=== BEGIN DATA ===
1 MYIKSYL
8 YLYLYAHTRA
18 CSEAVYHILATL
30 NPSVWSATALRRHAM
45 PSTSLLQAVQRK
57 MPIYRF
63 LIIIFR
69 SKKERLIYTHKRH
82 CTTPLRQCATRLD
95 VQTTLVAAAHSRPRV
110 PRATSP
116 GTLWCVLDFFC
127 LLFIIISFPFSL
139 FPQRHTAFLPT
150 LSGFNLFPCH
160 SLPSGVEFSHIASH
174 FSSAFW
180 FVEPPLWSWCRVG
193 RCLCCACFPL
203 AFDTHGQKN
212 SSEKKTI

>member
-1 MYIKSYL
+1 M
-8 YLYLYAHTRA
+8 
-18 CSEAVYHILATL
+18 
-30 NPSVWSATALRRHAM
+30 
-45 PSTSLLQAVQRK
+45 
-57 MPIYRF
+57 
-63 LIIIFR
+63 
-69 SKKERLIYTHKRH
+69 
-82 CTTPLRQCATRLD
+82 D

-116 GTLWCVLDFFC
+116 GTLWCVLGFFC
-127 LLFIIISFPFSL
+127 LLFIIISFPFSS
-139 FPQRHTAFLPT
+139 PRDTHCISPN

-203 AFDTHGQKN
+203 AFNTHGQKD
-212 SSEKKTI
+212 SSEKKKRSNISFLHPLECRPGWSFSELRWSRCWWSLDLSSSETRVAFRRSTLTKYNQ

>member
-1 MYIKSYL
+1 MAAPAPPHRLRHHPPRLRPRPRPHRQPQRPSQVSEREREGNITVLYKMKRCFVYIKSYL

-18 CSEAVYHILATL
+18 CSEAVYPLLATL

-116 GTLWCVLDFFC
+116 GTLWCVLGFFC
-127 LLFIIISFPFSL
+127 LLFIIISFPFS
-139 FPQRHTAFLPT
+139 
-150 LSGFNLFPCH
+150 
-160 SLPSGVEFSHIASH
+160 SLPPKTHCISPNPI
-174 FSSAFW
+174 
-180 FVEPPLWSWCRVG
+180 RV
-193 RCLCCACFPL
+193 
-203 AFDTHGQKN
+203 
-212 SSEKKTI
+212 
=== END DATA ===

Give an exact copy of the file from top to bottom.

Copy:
1 MYIKSYL
8 YLYLYAHTRA
18 CSEAVYHILATL
30 NPSVWSATALRRHAM
45 PSTSLLQAVQRK
57 MPIYRF
63 LIIIFR
69 SKKERLIYTHKRH
82 CTTPLRQCATRLD
95 VQTTLVAAAHSRPRV
110 PRATSP
116 GTLWCVLDFFC
127 LLFIIISFPFSL
139 FPQRHTAFLPT
150 LSGFNLFPCH
160 SLPSGVEFSHIASH
174 FSSAFW
180 FVEPPLWSWCRVG
193 RCLCCACFPL
203 AFDTHGQKN
212 SSEKKTI

>member
-1 MYIKSYL
+1 M
-8 YLYLYAHTRA
+8 
-18 CSEAVYHILATL
+18 
-30 NPSVWSATALRRHAM
+30 
-45 PSTSLLQAVQRK
+45 
-57 MPIYRF
+57 
-63 LIIIFR
+63 
-69 SKKERLIYTHKRH
+69 
-82 CTTPLRQCATRLD
+82 D

-116 GTLWCVLDFFC
+116 GTLWCVLGFFC
-127 LLFIIISFPFSL
+127 LLFIIISFPFSS
-139 FPQRHTAFLPT
+139 PRDTHCISPN

-203 AFDTHGQKN
+203 AFNTHGQKD
-212 SSEKKTI
+212 SSEKKKRSNISFLHPLECRPGWSFSELRWSRCWWSLDLSSSETRVAFRRSTLTKYNQ

>member
-1 MYIKSYL
+1 MAAPAPPHRLRHHPPRLRPRPRPHRQPQRPSQVSEREREGNITVLYKMKRCFVYIKSYL

-18 CSEAVYHILATL
+18 CSEAVYPLLATL

-116 GTLWCVLDFFC
+116 GTLWCVLGFFC
-127 LLFIIISFPFSL
+127 LLFIIISFPFS
-139 FPQRHTAFLPT
+139 
-150 LSGFNLFPCH
+150 
-160 SLPSGVEFSHIASH
+160 SLPPKTHCISPNPI
-174 FSSAFW
+174 
-180 FVEPPLWSWCRVG
+180 RV
-193 RCLCCACFPL
+193 
-203 AFDTHGQKN
+203 
-212 SSEKKTI
+212 